An answer to David Carr's question on "how to build an iTunes for newspapers."

An answer to David Carr's question on "how to build an iTunes for newspapers."

An answer to David Carr's question on "how to build an iTunes for newspapers."

Media criticism.
Jan. 12 2009 8:24 PM

Building an iTunes for Newspapers

Answering David Carr's excellent challenge.

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By eschewing the Web browser, the Times Reader also sent the same message the nonbrowser interface for the iTunes sends: This isn't the Web, dude. This isn't free. You're going to have to pay.

Not every newspaper will benefit from a paid online version. Many local newspapers have become irrelevant as news sources and as advertising venues. But for newspapers that still deliver the goods—the Times, the Post, and the Journal at the front of the pack—a paid electronic version could add a third leg to the existing print and Web browser franchises. As long as the top newspapers are churning out electronic versions for Amazon's proprietary beige box, of which there are so few, they'd be insane not to repurpose them for the hundreds of millions of PC and smartphone screens out there.


One of the Kindle's many problems is that it's a standalone device. These days, cloud computing encourages users to call upon their data from whatever device they switch on—home PC, travel PC, work PC, smartphone, or borrowed PC. For the Kindle 2.0 to acquire the power of its electronic rivals, it would have to become a PC, at which point you'd have to ask, Why am I carrying a Kindle and a PC?

Another point in favor of PCs is that they are generative devices, to put it in Jonathan Zittrain's lingo, open to the fiddling and invention of a billion minds. All this innovation makes the PC more valuable and more useful every day. Meanwhile, nongenerative devices like the Kindle stifle this sort of open hacking. They're like coffee makers or blenders that do a couple of things well but can't be modified to do incredible new things.

How would an iTunes for news market its products? Publishers could sell their editions directly to readers or license them to aggregators, much as the music labels license their tunes to iTunes and Amazon. The aggregators could bundle publications, giving you a financial incentive to subscribe to, say, the Times, the Washington Post, and the Wall Street Journal all at once.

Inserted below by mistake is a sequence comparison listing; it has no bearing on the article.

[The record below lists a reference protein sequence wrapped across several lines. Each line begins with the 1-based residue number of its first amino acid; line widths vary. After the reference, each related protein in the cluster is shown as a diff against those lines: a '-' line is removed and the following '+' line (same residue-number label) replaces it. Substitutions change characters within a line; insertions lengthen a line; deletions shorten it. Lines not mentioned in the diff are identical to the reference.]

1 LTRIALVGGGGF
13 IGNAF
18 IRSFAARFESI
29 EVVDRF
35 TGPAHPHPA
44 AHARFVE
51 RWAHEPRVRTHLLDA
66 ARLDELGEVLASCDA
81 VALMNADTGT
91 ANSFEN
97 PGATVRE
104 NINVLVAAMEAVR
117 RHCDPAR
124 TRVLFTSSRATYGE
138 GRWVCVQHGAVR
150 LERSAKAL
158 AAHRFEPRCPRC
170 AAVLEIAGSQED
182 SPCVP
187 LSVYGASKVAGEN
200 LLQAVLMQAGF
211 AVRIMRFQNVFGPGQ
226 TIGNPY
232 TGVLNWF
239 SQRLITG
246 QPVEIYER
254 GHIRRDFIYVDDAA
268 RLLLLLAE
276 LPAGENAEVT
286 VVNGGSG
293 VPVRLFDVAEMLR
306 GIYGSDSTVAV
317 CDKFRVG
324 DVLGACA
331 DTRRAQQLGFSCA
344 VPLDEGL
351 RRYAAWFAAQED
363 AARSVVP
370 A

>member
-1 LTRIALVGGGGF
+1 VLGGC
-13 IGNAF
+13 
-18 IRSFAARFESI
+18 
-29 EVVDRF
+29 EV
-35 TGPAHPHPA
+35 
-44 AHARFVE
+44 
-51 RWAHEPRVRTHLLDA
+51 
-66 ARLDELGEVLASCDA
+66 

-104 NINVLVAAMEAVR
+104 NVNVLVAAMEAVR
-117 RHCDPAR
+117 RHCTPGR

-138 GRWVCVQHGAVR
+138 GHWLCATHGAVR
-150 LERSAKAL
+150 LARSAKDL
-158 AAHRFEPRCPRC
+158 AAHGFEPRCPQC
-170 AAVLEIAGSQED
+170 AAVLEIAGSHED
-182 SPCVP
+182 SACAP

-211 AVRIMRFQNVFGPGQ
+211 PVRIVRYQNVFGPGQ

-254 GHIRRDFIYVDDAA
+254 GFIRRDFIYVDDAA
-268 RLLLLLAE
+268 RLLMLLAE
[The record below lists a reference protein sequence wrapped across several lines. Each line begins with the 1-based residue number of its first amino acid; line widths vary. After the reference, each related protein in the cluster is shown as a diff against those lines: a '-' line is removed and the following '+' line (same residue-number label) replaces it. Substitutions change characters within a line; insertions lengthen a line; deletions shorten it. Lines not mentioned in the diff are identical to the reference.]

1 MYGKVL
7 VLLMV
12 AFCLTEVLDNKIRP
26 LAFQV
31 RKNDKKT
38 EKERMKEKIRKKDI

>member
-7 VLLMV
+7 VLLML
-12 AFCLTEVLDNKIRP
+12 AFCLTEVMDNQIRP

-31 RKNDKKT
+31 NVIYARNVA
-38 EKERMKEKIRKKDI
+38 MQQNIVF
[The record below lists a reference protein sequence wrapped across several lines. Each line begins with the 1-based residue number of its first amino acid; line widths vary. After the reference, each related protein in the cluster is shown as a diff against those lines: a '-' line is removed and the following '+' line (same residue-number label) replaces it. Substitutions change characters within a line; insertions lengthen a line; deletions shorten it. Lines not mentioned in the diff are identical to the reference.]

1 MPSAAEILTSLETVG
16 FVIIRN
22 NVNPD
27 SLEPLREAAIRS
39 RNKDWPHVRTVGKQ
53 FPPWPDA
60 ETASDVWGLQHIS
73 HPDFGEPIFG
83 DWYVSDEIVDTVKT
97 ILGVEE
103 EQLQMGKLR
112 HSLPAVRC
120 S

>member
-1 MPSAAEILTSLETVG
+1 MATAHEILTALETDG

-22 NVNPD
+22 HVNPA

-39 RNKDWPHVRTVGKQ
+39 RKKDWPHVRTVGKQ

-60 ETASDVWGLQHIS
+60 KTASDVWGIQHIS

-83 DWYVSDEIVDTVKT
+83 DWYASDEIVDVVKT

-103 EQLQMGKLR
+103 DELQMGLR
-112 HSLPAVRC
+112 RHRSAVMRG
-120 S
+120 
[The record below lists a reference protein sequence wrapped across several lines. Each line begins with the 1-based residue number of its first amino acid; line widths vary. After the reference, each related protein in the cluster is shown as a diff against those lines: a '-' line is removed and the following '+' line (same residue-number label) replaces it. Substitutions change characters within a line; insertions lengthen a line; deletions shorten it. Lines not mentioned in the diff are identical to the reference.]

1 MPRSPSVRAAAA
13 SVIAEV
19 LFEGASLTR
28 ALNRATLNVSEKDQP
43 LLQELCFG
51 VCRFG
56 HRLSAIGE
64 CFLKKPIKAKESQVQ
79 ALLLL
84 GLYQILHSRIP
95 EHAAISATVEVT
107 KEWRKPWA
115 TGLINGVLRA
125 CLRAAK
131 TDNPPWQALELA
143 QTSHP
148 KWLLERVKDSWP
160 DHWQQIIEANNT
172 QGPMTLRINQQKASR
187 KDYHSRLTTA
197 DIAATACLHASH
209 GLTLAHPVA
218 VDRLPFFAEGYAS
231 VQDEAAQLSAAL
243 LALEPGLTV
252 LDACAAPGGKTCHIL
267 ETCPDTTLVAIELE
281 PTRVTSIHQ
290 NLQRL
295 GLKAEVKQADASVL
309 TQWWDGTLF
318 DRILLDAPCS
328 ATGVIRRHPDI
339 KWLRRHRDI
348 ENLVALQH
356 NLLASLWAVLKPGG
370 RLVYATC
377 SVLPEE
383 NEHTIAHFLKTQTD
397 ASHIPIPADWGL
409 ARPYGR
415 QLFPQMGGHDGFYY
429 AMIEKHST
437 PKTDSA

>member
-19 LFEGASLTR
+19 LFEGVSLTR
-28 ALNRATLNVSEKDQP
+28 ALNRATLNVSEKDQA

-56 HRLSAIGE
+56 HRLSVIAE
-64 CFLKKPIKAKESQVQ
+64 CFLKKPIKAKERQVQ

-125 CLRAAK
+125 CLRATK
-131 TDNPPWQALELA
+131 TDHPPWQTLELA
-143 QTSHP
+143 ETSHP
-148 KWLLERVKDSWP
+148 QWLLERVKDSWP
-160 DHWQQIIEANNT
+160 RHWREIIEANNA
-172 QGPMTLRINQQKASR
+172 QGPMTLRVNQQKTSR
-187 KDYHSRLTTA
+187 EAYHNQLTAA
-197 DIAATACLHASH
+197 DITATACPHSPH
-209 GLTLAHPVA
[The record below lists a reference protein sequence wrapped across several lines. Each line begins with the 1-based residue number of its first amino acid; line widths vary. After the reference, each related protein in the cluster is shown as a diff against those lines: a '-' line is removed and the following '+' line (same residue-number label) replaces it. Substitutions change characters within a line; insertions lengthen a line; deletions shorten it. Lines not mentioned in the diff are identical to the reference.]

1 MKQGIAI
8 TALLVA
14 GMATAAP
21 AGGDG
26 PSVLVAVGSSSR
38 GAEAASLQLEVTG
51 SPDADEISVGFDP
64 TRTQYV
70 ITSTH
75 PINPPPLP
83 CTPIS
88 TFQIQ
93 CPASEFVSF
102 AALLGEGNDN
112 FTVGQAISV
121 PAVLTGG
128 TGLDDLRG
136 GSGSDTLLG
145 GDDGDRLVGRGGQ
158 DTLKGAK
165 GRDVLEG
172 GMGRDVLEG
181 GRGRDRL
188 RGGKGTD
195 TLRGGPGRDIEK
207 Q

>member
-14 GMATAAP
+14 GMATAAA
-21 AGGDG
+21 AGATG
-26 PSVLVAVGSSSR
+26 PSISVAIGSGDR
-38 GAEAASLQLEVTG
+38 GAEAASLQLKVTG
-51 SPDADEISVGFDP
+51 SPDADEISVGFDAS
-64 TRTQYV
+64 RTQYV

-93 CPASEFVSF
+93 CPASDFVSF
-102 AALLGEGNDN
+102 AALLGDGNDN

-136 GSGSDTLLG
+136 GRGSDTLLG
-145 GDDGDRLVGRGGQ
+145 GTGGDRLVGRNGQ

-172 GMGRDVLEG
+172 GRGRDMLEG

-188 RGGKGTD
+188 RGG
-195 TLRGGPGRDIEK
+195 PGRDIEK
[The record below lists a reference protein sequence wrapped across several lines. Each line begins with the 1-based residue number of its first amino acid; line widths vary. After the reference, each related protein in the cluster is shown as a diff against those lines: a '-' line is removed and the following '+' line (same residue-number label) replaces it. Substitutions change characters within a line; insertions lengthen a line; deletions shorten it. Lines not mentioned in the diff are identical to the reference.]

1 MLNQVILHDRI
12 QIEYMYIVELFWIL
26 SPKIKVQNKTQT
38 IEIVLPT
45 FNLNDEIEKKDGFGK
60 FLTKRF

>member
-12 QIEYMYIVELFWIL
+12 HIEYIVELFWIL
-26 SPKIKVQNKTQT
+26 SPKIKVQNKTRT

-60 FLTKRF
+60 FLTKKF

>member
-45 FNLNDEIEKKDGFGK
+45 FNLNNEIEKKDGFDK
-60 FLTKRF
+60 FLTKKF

The subject of a whole other column would be how to maximize this new platform—let's call it News Box—for advertisers. One of my problems with the Times Reader is that it doesn't carry my favorite New York Times ads, such as the full pages from J&R. I'm sure that I'm violating the separation of church and state to confess that I regard certain kinds of advertising as more essential than some editorial.

Why should a customer pay for newspapers online when they can get them free via the Web? Well, why does anybody pay for a print newspaper when they can get it free via the Web? The first answer is that despite the wonderfulness of the Web, the print version still does many things better than its electronic cousin. If you read newsprint, you know what I'm talking about. If you don't, I can't explain it to you.


I'm not a fan of the PDF-like editions powered by, are you? I've got a couple of editorial ideas for what a paid online newspaper could do for me that a Web or print version can't. Send yours to, and we'll write the sequel together. (E-mail may be quoted by name in "The Fray," Slate's readers' forum; in a future article; or elsewhere unless the writer stipulates otherwise. Permanent disclosure: Slate is owned by the Washington Post Co.)

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